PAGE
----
One practical way around this is rather than think about something else, actually DO something. Specific tasks to be achieved can be a great focus for the mind and are used in the treatment of some neurological conditions that require distraction. Functional Neurological Disorders – sometimes also referred to as Conversion Disorders – are typically movement disorders that cannot be explained by any organic or pathological damage. Unlike other neurological disorders such as multiple sclerosis, or Parkinson’s Disease, there is no brain or nerve damage or degeneration. To use a crude analogy, it is a bit like the software no longer communicating correctly with the hardware. Unfortunately, we don’t really have the option of turning it off and back on again when it comes to the human brain. To allow the correct parts of the brain to start communicating with the body, it sometimes helps to distract the “executive control” part of the brain, and to let the rest of it get on with its job without interference. The brain can start to behave like the really bad manager who attempts to interfere on the production line and creates more problems than they solve. In the same way that the factory workers may want the manager to get distracted by some really important meeting so that they can get on with doing what they do best, it often helps to distract the executive decision-making part of the brain to allow the other functions to occur unimpeded. A commonly used diagnostic tool and therapeutic option for functional tremor is the entrainment test. You can see an illustration of this in this video, and a second where a doctor is using physical entrainment with a patient with a tremor. As the patient attempts to match the doctor’s movements with his right hand, the tremor in his left hand is significantly reduced. This idea of distraction through action is known as task-orientation, and there are a number of task-oriented exercises used in the treatment of FNDs.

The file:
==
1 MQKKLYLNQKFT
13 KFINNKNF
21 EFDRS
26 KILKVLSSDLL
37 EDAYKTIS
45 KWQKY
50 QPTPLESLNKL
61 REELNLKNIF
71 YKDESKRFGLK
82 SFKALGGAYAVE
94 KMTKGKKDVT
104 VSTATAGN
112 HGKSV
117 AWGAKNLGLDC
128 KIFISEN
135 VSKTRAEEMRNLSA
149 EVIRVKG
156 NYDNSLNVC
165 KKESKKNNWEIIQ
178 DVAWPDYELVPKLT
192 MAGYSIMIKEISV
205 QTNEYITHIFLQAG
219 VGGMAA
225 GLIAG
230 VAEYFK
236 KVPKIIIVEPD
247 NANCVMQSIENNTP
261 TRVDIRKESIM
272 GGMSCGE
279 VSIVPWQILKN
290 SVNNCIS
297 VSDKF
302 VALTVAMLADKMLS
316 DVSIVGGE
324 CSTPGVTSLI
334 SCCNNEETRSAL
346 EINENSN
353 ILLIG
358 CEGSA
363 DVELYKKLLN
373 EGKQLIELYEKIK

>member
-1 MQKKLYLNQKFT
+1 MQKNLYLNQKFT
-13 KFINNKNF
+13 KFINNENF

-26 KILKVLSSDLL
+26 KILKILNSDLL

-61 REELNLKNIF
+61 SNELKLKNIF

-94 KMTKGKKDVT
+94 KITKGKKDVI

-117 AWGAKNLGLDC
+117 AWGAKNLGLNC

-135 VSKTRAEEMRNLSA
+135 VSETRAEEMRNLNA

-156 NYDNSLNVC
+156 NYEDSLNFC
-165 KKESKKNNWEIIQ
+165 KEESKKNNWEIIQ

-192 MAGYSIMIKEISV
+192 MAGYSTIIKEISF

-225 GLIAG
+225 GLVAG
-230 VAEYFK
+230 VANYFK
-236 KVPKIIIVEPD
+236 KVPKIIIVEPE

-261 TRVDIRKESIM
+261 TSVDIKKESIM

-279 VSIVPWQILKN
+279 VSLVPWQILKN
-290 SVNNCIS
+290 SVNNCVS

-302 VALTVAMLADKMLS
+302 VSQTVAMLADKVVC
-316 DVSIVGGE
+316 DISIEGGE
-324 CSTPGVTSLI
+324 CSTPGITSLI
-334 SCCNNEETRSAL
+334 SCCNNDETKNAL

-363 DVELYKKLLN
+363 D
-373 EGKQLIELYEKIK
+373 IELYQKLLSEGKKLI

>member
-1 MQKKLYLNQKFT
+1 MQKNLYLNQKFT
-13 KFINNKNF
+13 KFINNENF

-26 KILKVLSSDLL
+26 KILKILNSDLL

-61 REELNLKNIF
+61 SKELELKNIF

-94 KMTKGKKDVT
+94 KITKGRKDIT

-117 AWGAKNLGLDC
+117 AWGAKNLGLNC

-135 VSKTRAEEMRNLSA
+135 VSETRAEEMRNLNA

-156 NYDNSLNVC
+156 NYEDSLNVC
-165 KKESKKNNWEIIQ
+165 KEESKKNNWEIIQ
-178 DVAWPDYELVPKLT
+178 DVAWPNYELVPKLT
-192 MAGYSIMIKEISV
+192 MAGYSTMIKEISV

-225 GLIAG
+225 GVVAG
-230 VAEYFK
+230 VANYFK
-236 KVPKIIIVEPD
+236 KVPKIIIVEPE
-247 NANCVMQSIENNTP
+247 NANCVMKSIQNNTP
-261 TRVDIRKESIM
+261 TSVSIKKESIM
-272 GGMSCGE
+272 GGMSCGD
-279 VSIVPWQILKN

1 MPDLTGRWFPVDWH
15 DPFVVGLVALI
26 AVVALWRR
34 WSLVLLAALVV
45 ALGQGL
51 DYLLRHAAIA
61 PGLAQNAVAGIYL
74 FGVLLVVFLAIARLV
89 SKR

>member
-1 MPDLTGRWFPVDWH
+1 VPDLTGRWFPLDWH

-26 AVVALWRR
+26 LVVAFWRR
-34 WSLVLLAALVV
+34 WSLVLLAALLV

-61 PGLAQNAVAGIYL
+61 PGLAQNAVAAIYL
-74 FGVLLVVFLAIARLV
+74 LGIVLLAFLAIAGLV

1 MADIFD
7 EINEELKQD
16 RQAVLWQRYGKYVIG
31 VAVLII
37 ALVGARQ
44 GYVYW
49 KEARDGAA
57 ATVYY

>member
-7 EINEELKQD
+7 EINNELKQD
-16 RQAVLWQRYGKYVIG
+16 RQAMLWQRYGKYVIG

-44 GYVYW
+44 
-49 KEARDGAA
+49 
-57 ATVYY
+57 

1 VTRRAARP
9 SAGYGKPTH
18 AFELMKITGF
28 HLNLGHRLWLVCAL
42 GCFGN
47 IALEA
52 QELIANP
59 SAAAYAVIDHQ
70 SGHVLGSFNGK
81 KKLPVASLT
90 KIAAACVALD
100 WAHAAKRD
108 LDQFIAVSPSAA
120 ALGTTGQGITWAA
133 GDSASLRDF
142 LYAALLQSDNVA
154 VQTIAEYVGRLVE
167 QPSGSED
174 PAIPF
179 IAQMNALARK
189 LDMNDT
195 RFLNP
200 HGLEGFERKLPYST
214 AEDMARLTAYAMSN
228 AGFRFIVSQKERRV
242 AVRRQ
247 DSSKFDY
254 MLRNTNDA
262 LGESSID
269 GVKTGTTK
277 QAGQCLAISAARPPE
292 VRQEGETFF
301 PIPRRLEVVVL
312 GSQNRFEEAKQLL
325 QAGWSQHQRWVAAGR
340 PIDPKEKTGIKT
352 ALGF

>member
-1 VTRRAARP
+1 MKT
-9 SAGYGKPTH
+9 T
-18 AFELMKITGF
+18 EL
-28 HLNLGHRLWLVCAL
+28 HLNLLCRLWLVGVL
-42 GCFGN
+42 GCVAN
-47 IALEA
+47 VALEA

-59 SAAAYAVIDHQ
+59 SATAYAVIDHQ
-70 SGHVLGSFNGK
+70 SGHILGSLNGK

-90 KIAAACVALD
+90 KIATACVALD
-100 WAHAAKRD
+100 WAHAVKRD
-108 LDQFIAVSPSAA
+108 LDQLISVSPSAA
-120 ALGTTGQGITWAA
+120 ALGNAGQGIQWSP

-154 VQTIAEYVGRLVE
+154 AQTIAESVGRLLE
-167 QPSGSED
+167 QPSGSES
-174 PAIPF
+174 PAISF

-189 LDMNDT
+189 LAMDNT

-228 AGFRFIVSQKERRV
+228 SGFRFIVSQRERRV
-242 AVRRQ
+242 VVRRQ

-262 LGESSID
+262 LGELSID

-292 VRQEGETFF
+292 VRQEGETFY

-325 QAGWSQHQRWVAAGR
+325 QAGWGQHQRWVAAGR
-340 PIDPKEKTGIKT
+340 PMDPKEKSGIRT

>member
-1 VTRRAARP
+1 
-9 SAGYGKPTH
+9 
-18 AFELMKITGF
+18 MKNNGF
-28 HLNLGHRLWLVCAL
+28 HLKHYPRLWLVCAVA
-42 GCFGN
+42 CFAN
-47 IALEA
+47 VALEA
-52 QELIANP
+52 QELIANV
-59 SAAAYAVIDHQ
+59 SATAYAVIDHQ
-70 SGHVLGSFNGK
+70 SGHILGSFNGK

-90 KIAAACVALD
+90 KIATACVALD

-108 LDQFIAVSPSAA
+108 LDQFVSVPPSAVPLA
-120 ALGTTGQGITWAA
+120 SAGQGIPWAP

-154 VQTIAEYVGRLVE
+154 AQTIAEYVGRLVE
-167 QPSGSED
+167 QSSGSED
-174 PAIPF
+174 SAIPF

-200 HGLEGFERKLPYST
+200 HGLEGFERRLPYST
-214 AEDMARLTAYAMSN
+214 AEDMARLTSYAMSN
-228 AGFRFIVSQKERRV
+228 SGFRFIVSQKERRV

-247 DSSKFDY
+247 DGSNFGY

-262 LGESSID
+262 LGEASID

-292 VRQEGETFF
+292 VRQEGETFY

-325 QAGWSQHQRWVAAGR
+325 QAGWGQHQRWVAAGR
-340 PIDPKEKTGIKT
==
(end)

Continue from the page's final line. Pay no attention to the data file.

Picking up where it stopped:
Distracting the executive control part of the brain can simply take the form of rapid exercises. Rapid vocal exercises have been advocated in the past by Cornelius Reid and Nicolai Gedda, amongst others, for evening out the quality of the voice. The approach of using a rapid exercise, where the conscious brain is no longer able to concentrate on all the details of the task, is illustrated clearly, and very movingly, in this video where a young teacher in Australia lost the ability to walk, but it was found she could still run. It is thought that this type of occurrence suggests that there is a strong, intact procedural memory for movements that is being disrupted by conscious interference (Pareés et al., 2013). Given that we are born in what Stephen Mithen once described as an immature state and mostly helpless for the first eighteen months of our lives, the fact that infants are adept at vocalising needs suggests that there is a very strong procedural memory for the movements required in voice use (Mithen, 2005). We just need to learn how to get out of the way.

How can we make use of this in singing? Well, many aspects of musical vocalisation can be viewed as tasks. Cornelius Reid broke down the necessary tasks of vocalisation as being pitch, vowel, and intensity (Reid, 1972). Perhaps adding speed to warm ups can help, as advised here by Nicolai Gedda. We might add further musical ideas such as rhythm or articulation, or physical aspects such as balance/alignment. Can adding a metronome to vocalises change them more into a task-oriented exercise? Standing on a balance board? These are ideas that are already used in the teaching of singing, but can really make a difference to an over-thinking student.

In the next article I’ll be looking at some more specific exercise ideas, and hopefully including some video demonstrations. Do come back.

Mithen, S. (2005) The Singing Neanderthals: The Origins of Music, Language, Mind and Body. London: Weidenfeld & Nicolson.

Pareés, I. et al. (2013) ‘Failure of explicit movement control in patients with functional motor symptoms’, Movement Disorders, 28(4), pp. 517–523. doi: 10.1002/mds.25287.

Reid, C. L. (1972) The Free Voice: A Guide to Natural Singing. New York: The Joseph Patelson Music House.

Sartre, J.-P. (1958) Being and Nothingness. London: Methuen & Co Ltd.

Wegner, D. M. and Schneider, D. J. (2003) ‘The White Bear Story’, Psychological Inquiry, 14(3), pp. 326–329. doi: 10.1080/1047840X.2003.9682900.